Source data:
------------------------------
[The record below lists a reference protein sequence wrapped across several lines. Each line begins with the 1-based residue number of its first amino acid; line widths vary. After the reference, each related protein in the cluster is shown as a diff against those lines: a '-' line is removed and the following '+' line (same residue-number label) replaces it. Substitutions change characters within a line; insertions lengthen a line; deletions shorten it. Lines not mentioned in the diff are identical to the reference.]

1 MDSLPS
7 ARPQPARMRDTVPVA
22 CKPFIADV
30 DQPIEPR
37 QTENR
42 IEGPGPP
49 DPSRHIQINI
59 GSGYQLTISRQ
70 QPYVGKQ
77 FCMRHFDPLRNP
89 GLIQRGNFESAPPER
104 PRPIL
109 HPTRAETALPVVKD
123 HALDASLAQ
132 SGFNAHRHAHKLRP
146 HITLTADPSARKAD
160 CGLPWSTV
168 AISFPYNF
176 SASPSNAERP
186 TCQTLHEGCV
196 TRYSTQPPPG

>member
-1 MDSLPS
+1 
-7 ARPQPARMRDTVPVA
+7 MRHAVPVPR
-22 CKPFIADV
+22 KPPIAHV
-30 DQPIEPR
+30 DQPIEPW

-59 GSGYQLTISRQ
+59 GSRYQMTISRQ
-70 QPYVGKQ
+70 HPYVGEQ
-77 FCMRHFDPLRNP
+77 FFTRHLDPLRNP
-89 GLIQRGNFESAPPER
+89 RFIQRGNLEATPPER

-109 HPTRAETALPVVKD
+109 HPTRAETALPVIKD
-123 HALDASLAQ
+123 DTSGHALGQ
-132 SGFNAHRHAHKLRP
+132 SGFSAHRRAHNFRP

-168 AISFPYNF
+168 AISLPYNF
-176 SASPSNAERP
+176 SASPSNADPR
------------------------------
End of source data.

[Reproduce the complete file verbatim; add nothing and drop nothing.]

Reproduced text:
[The record below lists a reference protein sequence wrapped across several lines. Each line begins with the 1-based residue number of its first amino acid; line widths vary. After the reference, each related protein in the cluster is shown as a diff against those lines: a '-' line is removed and the following '+' line (same residue-number label) replaces it. Substitutions change characters within a line; insertions lengthen a line; deletions shorten it. Lines not mentioned in the diff are identical to the reference.]

1 MDSLPS
7 ARPQPARMRDTVPVA
22 CKPFIADV
30 DQPIEPR
37 QTENR
42 IEGPGPP
49 DPSRHIQINI
59 GSGYQLTISRQ
70 QPYVGKQ
77 FCMRHFDPLRNP
89 GLIQRGNFESAPPER
104 PRPIL
109 HPTRAETALPVVKD
123 HALDASLAQ
132 SGFNAHRHAHKLRP
146 HITLTADPSARKAD
160 CGLPWSTV
168 AISFPYNF
176 SASPSNAERP
186 TCQTLHEGCV
196 TRYSTQPPPG

>member
-1 MDSLPS
+1 
-7 ARPQPARMRDTVPVA
+7 MRHAVPVPR
-22 CKPFIADV
+22 KPPIAHV
-30 DQPIEPR
+30 DQPIEPW

-59 GSGYQLTISRQ
+59 GSRYQMTISRQ
-70 QPYVGKQ
+70 HPYVGEQ
-77 FCMRHFDPLRNP
+77 FFTRHLDPLRNP
-89 GLIQRGNFESAPPER
+89 RFIQRGNLEATPPER

-109 HPTRAETALPVVKD
+109 HPTRAETALPVIKD
-123 HALDASLAQ
+123 DTSGHALGQ
-132 SGFNAHRHAHKLRP
+132 SGFSAHRRAHNFRP

-168 AISFPYNF
+168 AISLPYNF
-176 SASPSNAERP
+176 SASPSNADPR